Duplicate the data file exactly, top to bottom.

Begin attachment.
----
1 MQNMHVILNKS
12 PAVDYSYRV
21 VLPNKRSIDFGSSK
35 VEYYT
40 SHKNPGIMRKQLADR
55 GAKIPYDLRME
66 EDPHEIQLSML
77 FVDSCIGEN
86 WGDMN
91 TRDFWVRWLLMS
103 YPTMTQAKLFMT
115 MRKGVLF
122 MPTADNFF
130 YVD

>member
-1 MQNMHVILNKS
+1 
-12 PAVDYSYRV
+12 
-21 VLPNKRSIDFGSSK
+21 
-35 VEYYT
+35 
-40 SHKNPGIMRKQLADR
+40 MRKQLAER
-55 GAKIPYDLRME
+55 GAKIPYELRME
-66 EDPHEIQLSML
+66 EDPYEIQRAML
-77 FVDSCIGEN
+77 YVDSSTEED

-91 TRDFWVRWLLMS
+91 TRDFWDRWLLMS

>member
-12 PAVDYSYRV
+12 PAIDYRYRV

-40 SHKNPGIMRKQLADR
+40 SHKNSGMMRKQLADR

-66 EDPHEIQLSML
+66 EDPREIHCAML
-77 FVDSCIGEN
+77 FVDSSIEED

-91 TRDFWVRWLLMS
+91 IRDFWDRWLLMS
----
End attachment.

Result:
1 MQNMHVILNKS
12 PAVDYSYRV
21 VLPNKRSIDFGSSK
35 VEYYT
40 SHKNPGIMRKQLADR
55 GAKIPYDLRME
66 EDPHEIQLSML
77 FVDSCIGEN
86 WGDMN
91 TRDFWVRWLLMS
103 YPTMTQAKLFMT
115 MRKGVLF
122 MPTADNFF
130 YVD

>member
-1 MQNMHVILNKS
+1 
-12 PAVDYSYRV
+12 
-21 VLPNKRSIDFGSSK
+21 
-35 VEYYT
+35 
-40 SHKNPGIMRKQLADR
+40 MRKQLAER
-55 GAKIPYDLRME
+55 GAKIPYELRME
-66 EDPHEIQLSML
+66 EDPYEIQRAML
-77 FVDSCIGEN
+77 YVDSSTEED

-91 TRDFWVRWLLMS
+91 TRDFWDRWLLMS

>member
-12 PAVDYSYRV
+12 PAIDYRYRV

-40 SHKNPGIMRKQLADR
+40 SHKNSGMMRKQLADR

-66 EDPHEIQLSML
+66 EDPREIHCAML
-77 FVDSCIGEN
+77 FVDSSIEED

-91 TRDFWVRWLLMS
+91 IRDFWDRWLLMS